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Old 09-03-2019, 01:19 PM
Location: Grosse Ile Michigan
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Planning a weekend camping to Tawas and maybe Port Austin. We were planning to bring our canoe. I had hoped to launch at Port Austin (or someplace closer) and canoe to turnip rock on a calm day. However the only information I can find is for kayaking. Is it practical to canoe to turnip rock or do you need sea kayaks only? Everything I see, the trip is mostly shallow, near shore, and glass-like water. OTOH the kayak rentals do not allow tandem kayaks to go to turnip rock, only singles. Not clear why that is. It is not that far.

Obviously a storm can come up and force you to turn around. Of course that is true of canoe or kayak.

Alternately are there other worthwhile places to canoe near Tawas?

This is a spend no money trip so, renting sea kayaks is probably not practical. If there are not some awesome canoe accessible places, we will probably leave he canoe home. It is heavy and impacts MPG quite a bit.

Any other suggestions for amazing things to see/do near Tawas? Never been there
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Old 09-04-2019, 12:46 PM
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Well, if you're going up to the Tawas area, hands down the best place to canoe is on the AuSable River. The only problem with taking a canoe is drop off and pick up. It's kind of difficult to arrange that without some assistance. If you decide to rent, there are a couple of canoe liveries in Oscoda--with usual canoe trips going from Foote Dam down to Oscoda.

For a nice day trip, my preference is more upstream. Near the Rollways area, north of Hale, there is a place where I have rented canoes: https://www.rollwayresort.com
Going from Alcona Dam downstream to the canoe livery is a very nice stretch of the river. You end up just getting into the backwater area of the next dam. You can also do shorter stretches of the river in that section, depending on how long you intend to be on the water.

Depending on your preferences, Tawas Lake might also be worthy of consideration. There's a DNR boat launch there, so you could take your canoe there. It's a very shallow lake and it's more of a marsh. If you're into wild rice, it's the best remaining place in the state with wild rice. It's a good sized lake. You could probably check it out on Google maps.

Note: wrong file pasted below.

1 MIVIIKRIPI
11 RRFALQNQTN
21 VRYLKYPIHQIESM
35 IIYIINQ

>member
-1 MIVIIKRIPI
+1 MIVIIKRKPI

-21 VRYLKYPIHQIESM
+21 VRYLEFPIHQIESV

Even if you don't end up canoeing, make sure to check out the Scenic River Byway along the AuSable River. A couple of the best places to stop are at Lumberman's Monument and Iargo Springs (which is a bit east of where M-65 crosses the river). https://www.fs.usda.gov/recarea/hmnf...a/?recid=18990 Both have stairs leading down to the river (actually backwaters at both sites), but be prepared for a nice walk back up. They both have around 300 steps so it's not for everyone, but it's worth it IMO.

At the bottom of the stairs at Lumberman's Monument, they have a mock-up of an old floating lumbering camp. If you only do one, though, my recommendation would be to hike down to Iargo Springs. That is perhaps my favorite spot along the AuSable River.

I've canoed the length of the AuSable from Grayling to Oscoda a couple of times, and I've canoed several stretches a few times. It's clearly one of the better rivers to canoe in Michigan, and I have canoed many of them.

If in Tawas, you might as well also go out to Tawas Point State Park. The scaled down light house at Milliken State Park in Detroit is based upon the Tawas Point Light House. I didn't go out to the point this year, but I understand that the high water levels have taken away much of the beach areas, but it's probably getting too cold to swim anyway. Tawas Point is one of the top birding locations in the state, if you're into that.

I'm not sure what type of "camping" that you're doing. There aren't really many good rustic camping options close to Tawas, but there's probably openings at the more crowded sites since it's after Labor Day. If you'd be into hiking over a mile into a secluded National Forest lake spot an hour or so north of Tawas, I could let you know about that.

EDIT: You could also consider primitive camping along the AuSable River. No permit is required after Sept. 10. I've camped on islands in the backwater near Lumberman's Monument.

Last edited by jackmichigan; 09-04-2019 at 12:56 PM..
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Old 09-04-2019, 05:08 PM
Location: Grosse Ile Michigan
27,337 posts, read 64,872,807 times
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Thank you.

We are car camping although we can handle 4x4 access roads. Just looking for a pleasant place to stay in a tent for a few days with some nice areas to explore. We have been to Saginaw and bay city, but otherwise never int he thumb area. Never on lake Huron that I can remember. We are not spending money right now, so renting sea kayaks is not int he cards.